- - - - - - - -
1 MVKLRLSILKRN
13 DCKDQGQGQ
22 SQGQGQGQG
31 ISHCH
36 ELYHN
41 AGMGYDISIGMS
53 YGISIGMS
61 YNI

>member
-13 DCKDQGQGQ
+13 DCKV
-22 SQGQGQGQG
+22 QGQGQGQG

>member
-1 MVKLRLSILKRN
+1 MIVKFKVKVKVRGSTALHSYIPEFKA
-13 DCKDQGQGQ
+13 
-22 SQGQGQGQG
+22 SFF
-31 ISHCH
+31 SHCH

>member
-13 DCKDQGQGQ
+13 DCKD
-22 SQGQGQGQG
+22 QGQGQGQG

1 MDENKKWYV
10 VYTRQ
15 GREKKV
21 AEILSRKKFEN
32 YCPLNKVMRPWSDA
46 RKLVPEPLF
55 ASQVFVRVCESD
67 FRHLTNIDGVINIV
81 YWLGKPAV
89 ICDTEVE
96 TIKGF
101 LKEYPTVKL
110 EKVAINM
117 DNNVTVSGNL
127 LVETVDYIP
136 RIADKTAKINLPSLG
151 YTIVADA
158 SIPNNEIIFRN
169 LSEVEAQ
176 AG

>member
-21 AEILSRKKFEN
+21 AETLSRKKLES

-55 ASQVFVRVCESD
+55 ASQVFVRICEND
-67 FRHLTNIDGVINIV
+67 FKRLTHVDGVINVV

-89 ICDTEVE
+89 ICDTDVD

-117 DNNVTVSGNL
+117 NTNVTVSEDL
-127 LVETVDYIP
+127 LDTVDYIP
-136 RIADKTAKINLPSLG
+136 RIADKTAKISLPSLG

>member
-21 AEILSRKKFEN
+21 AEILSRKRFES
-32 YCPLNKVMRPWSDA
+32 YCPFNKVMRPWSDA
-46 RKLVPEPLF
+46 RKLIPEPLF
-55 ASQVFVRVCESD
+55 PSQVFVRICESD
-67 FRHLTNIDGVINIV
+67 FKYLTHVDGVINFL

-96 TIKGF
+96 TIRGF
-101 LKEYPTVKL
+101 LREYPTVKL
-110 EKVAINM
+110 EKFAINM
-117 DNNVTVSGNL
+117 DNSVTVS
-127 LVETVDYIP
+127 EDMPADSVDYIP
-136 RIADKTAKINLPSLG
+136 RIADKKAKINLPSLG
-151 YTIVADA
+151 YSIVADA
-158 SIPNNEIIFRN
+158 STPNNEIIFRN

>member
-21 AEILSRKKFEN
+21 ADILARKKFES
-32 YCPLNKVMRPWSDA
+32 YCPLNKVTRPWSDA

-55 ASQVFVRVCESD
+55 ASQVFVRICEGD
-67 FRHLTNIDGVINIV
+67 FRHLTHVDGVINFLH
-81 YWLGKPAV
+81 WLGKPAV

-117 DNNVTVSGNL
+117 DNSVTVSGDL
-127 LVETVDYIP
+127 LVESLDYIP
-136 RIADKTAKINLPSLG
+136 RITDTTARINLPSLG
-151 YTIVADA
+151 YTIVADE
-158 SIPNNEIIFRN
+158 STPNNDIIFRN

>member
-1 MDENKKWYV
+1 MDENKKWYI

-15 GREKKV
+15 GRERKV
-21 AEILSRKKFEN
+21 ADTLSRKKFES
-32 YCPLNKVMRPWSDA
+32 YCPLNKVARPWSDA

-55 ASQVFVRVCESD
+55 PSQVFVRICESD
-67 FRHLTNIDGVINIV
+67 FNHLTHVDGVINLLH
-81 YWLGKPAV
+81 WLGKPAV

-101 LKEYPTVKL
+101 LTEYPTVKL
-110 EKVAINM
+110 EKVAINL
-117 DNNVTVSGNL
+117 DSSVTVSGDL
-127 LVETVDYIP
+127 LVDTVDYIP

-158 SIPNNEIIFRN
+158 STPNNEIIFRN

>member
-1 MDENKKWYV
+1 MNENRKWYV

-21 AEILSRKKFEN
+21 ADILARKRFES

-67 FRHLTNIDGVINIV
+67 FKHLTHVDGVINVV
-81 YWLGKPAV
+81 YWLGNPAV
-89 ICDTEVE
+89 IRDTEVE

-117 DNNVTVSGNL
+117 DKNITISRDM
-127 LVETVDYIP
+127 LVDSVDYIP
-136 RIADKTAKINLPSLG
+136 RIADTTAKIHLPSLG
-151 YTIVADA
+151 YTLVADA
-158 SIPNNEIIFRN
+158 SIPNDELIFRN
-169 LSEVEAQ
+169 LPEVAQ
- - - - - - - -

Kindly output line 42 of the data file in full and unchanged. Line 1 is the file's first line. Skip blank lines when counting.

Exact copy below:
127 LVETVDYIP